Gauteng Economic Development MEC Nkosiphendule Kolisile was a rarity among our ruling politicians in that he was respected by his party and the opposition alike.
He and two bodyguards died on Saturday when their vehicle collided head-on with a truck on the N6 in the vicinity of Reddersburg outside Bloemfontein in the Free State.
Investigations are now underway into exactly what happened and a full report is expected in six weeks.
Gauteng Premier Nomvula Mokonyane was in tears when she spoke to reporters in Johannesburg later that day.
"We were told the MEC's vehicle was making way for an ambulance, when they went into oncoming traffic and collided with a truck. They died on the scene. The ambulance never stopped."
I can understand the Premier's anguish. Tragedy makes people react emotionally and the death of a promising competent leader is a tragedy for the ANC and the nation alike.
At the same time, my "this doesn't make sense" detector went off as I heard her words.
Firstly, if one is making way for an ambulance, one would generally pull off the road and not into the path of oncoming traffic.
Secondly, if an ambulance is driving with lights flashing, one presumes that the ambulance was carrying someone with a life-threatening emergency on board, and that the first responsibility of the paramedics would be to their patient – not to stop to render assistance at an accident.
No doubt the full story will emerge following the investigation and it would be inappropriate to speculate as to what actually went down.
Let us talk about speeding.
Speed limits for vehicles go back to 1832 when the UK Stage Carriage Act introduced the offence of endangering the safety of a passenger or person by "furious driving".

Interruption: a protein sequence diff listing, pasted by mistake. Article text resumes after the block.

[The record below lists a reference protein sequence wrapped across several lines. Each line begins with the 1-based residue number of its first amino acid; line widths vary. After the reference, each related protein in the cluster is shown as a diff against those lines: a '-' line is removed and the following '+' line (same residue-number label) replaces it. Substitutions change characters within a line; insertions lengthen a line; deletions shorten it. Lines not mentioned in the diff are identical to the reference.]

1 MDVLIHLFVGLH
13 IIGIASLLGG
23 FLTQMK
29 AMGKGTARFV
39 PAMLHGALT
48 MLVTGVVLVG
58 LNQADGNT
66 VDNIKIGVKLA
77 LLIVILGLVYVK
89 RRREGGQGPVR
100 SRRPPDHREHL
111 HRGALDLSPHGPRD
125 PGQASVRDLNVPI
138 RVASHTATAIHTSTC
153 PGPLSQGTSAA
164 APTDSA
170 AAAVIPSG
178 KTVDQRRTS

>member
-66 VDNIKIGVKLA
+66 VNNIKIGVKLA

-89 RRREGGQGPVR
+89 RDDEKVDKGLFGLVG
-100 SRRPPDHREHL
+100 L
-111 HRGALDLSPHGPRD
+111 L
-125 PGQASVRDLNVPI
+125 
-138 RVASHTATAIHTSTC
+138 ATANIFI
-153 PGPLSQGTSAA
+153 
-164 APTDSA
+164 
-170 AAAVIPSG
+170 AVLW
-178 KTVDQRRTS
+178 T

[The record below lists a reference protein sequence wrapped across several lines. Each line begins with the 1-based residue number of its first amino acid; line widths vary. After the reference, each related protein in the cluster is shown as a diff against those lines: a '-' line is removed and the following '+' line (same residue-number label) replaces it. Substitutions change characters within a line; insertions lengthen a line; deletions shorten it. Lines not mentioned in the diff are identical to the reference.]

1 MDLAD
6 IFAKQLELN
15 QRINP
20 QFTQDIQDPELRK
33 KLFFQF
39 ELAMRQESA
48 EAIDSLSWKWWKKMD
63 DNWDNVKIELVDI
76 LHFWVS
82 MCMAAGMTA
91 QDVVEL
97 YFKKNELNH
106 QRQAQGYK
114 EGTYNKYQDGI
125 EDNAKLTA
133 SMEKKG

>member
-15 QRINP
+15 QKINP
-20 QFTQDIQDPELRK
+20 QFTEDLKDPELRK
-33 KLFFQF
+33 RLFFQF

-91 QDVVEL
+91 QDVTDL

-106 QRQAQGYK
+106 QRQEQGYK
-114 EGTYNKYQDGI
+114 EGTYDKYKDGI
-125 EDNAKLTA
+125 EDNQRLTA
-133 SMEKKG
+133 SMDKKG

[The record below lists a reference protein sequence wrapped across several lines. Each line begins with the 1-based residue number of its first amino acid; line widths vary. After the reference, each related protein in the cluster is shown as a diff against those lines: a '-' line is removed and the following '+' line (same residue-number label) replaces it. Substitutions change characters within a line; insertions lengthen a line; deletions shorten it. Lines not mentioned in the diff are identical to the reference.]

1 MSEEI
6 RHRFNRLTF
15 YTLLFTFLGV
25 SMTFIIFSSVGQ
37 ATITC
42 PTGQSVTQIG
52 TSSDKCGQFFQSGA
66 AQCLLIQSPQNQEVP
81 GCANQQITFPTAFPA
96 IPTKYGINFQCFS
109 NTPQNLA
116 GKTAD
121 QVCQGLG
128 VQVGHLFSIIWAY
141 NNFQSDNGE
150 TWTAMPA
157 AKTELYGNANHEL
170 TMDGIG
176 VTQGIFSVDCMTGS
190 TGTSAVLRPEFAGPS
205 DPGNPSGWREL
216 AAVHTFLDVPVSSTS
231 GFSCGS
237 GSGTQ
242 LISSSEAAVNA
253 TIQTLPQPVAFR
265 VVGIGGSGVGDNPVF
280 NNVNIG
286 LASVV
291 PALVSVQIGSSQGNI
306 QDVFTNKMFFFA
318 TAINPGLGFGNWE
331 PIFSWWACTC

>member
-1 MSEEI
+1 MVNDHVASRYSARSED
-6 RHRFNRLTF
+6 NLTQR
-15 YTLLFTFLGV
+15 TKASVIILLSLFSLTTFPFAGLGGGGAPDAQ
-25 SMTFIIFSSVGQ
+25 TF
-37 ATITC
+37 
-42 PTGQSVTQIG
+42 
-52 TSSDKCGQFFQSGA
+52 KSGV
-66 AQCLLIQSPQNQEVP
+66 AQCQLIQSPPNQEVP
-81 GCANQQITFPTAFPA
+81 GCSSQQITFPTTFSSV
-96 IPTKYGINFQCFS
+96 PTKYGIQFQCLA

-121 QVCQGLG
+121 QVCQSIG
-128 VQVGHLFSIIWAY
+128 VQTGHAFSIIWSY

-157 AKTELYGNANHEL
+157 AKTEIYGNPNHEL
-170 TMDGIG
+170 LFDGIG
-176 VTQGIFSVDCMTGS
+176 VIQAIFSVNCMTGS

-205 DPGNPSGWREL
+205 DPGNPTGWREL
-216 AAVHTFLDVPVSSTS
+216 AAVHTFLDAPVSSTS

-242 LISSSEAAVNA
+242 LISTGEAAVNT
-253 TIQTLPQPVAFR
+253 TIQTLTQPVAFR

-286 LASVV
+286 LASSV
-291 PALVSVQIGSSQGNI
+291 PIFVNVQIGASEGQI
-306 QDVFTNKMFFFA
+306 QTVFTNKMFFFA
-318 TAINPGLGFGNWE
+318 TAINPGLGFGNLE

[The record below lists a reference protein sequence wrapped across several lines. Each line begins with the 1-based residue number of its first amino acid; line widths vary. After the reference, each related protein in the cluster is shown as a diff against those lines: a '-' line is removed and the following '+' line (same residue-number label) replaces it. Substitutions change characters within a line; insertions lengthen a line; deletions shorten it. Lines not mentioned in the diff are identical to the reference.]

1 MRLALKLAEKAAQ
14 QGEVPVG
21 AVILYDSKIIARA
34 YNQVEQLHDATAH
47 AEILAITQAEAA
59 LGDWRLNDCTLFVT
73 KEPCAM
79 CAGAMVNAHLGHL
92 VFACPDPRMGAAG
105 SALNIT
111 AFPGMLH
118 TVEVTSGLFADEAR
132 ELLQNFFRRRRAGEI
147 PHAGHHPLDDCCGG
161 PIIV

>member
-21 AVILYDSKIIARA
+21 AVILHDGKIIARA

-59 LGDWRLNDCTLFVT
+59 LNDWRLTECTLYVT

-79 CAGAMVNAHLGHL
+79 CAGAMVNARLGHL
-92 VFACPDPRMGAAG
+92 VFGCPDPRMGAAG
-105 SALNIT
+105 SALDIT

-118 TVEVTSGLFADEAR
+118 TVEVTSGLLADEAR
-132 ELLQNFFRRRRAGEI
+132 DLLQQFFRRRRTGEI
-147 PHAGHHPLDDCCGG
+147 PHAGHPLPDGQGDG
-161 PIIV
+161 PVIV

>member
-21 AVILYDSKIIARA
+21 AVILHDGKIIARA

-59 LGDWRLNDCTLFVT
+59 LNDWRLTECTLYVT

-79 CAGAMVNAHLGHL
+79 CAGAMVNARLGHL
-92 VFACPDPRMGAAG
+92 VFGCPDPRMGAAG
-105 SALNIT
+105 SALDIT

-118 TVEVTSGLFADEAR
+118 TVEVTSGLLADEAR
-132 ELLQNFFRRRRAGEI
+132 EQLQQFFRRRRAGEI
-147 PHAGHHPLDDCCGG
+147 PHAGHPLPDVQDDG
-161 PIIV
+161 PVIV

Of course there were no speedometers or speed traps back then.
It would take more than 60 years for someone to be convicted of speeding: Walter Arnold of East Peckham, Kent, in 1896 was fined 1 shilling plus costs for driving at 13 km/h.
In the event of a collision, the kinetic energy of the motor vehicle is proportionate to the square of the speed at impact.
What does this mean? If two vehicles have a head on collision each travelling at 40 km/h, the energy of the collision will be proportional to 80 x 80 (6400).
If each vehicle is travelling at 80 km/h, the energy will be proportional to 160 x 160 (25 600).
In other words, double the speed, and the impact is four times as deadly.
Cars today are significantly safer than they were, with airbags, crumple zones, and roll bars.
But when two vehicles collide head on each travelling at 100 km/h, there are unlikely to be survivors.
I am not for an instance suggesting that the MEC's driver was speeding at the time of the collision.
I am, however, very firmly of the opinion that official drivers from the VIP protection units consistently exceed posted speed limits.
I drive regularly on the M1 in Johannesburg between the Buccleuch interchange and the Sandton environs; which happens to be the route between the Johannesburg CBD and Pretoria.
Traffic on this road moves consistently at the 100 km/h speed limit whenever possible. Every so often, there will be flashing blue lights in my rear view mirror and a convoy of vehicles then blitzes past.
Now, understand that I have no problem with giving official vehicles right of way
I've no doubt that abuse takes place, but it is really stupid to allow the president of the country to be stuck in a traffic jam, so I give way contentedly.
But what VIP drivers appear to be unaware of is that their official status does not give them protection from the laws of physics.
If you do see one of them bearing down on you, best get out of the way.
They're an accident waiting to happen.